“I was excited about looking at [the #metoo campaign] as a way to change the culture. We’re sort of socialized to accept certain things in relation to language and action,” said Smith. “Injustice anywhere is a threat to justice everywhere. It’s not just about us as individuals but about how the ‘me too’ affects everyone collectively.”

Moving forward, the WRC has further plans to create a safe environment and inclusive community on campus. The Title IX Office, in collaboration with the WRC, is introducing a campaign about the value of healthy relationships on campus.

One of the things the Title IX office is doing with the WRC is focusing on healthy relationships and healthy communities. As a college, let’s take a look at these unhealthy relationships and how it affects the building of a healthy community,” Smith said. “We can’t have an inclusive community without healthy relationships.”

While the WRC strives to make campus a more safe and inclusive place, the #metoo campaign shows that progress remains to be made. The vigil held by the WRC highlights how students seek to promote awareness by standing in solidarity with the victims of #metoo.

With New Clery Act Data, some Updates to Legislation Present

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Content warning: sexual assault

On June 23, 2016, the Department of Education released an updated version of the Handbook for Campus Safety and Security Reporting, which provides guidelines for the implementation of the Jeanne Clery Disclosure of Campus Security Policy and Campus Crime Statistics Act, better known as simply the Clery Act. The Act, which was signed into law in 1990, requires colleges to publicly and regularly report crimes that fall into specific categories that are considered to be a threat to the campus community.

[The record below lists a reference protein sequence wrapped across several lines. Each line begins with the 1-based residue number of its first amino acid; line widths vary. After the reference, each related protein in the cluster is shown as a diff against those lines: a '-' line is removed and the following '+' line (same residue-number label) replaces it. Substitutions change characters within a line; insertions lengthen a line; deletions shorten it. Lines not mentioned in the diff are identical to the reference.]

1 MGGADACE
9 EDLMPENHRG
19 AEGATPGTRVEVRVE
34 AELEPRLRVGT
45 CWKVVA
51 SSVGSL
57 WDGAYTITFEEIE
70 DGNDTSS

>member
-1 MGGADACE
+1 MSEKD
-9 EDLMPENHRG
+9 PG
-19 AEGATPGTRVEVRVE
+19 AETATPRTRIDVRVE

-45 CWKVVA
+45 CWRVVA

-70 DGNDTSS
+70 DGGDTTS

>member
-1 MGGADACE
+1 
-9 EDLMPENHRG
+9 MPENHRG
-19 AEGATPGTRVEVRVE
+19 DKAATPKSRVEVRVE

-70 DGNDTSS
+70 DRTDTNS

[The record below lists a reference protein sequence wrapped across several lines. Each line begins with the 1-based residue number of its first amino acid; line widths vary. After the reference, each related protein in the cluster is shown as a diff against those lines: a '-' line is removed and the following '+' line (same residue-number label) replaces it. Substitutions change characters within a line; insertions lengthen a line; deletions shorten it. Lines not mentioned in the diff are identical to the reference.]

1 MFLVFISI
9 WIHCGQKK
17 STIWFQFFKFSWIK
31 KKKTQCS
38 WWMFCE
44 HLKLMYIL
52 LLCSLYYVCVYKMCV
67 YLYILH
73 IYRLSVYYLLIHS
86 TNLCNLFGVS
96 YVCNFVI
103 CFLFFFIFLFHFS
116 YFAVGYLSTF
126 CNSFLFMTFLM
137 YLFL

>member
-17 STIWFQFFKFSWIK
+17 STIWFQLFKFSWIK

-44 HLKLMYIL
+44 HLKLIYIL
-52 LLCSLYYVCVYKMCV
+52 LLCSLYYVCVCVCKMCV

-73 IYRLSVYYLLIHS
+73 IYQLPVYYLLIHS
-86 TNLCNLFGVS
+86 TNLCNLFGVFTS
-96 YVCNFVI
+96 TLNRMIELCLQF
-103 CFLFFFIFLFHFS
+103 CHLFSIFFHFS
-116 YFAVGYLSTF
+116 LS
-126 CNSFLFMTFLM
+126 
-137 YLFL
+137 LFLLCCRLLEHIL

The additions to the handbook include several detail-oriented measures and concept-defining improvements. For instance, the handbook updates included examples to help institutions better understand and carry out the requirements of the law, and it specified what qualified as distances contiguous to campus, now set at up to one mile. The updates also involve integration of the 2014 Campus Sexual Violence Act, which added Violence Against Women  amendments to the Clery Act. This change added the categories of domestic violence and dating violence to the list of Clery-defined crimes.

According to Director of Public Safety Michael J. Hill, the college has taken measures to incorporate the changes on campus.

“Since the VAWA act was passed, we have worked hard to comply with the spirit and letter of the law.  We, along with many other community partners, such as the Dean’s Office, OSE, Health and Wellness, and Title IX, work very hard to ensure that the safety of community is our number one priority, and those resources and options are provided … to anyone who may be a victim of domestic or dating violence,” Hill said.

As part of the Clery Act, colleges and universities are required to release an annual report of Clery Crime Statistics.

Based on Swarthmore’s 2015 Clery Act Crime Statistics report, the college had 20 VAWA and Sex Offense reports filed in 2012, 103 in 2013, and 27 in 2014. For comparison, Amherst’s 2015 report discloses 10 reports in 2013 and 18 in 2014 (VAWA statistics were not required by law until 2013), Williams’ 2014 report had 0 in 2012 and 1 in 2013, and Middlebury’s 2015 report had 9 in 2012, 38 in 2013, and 24 in 2014.** In both 2013 and 2014, Swarthmore reported more instances of rape and forced fondling than both Amherst and Middlebury. (Williams did not break down the distinct categories of sex offenses.)

Currently, there does not seem to be a known cause for the notable differences in numbers.